It may not be immediately apparent why this data is so important, but the implications can be far reaching. For instance, using an online learning platform like Schoology allows teachers, schools and districts to have a deep understanding regarding the amount of time students spend engaging with their schoolwork, to have an understanding of how certain assignments mesh with particular student learning profiles, and how certain items impact student performance.

The challenge that we are presented with is related to how we inform an instructor, guidance counselor, or guardian about the most productive methods of supporting a student. What if we could tell you that based on a given student’s grade on a test, we can identify exact areas of weakness and based on that student’s learning profile and usage patterns we could identify a few items that might help improve his/her performance?  In an ideal scenario, this would be easy; however, the data required to make intelligent decisions exists in a disparate number of non-integrated environments.

The most common method for exchanging data is manual import and export. This process is slow, tedious, and prone to errors. For the past few years, people considered automating the import/export process as innovation; however, adding more moving parts to an antiquated process does not count as innovation. Others have discovered that a much more manageable experience has been to develop custom integrations that connect directly to databases. This can work, but major issues are ignored, the most important being scalability. There is a significant amount of legwork required to do custom integrations, and many cannot be reused.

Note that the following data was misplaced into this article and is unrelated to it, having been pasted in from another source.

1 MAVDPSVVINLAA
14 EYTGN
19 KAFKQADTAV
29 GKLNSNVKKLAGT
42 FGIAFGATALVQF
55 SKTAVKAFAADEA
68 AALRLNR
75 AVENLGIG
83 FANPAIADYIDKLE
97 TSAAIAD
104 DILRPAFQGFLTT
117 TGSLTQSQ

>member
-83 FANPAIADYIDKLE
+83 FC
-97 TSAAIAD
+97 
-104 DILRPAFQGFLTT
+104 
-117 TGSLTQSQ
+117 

Additionally, building custom integrations that connect directly to a database makes an incorrect assumption that the underlying data structure will never change. That may have worked in the past, but with new database technologies being developed almost monthly, the process is changing. Where applicable, companies are shifting more and more data from relational databases to non-relational databases. This potentially means a much more complicated and deeper skillset required to simply build and maintain custom integrations.

Luckily, new ideas are coming to the market and solutions are on the horizon. One major initiative for more than a decade has been the Schools Interoperability Framework (SIF). SIF has been a step in the right direction toward a service-oriented architecture model. The platform enables a publisher/subscriber model to enable real-time data transfer of academic information. Some school districts have successfully implemented SIF and it has helped their organizational processes. Unfortunately, it is not easy or cost-effective enough to do at scale. There are too many moving parts, since a school district would be required to have a zone integration server (ZIS), and each application would need to have a SIF Agent (application that connects to the ZIS).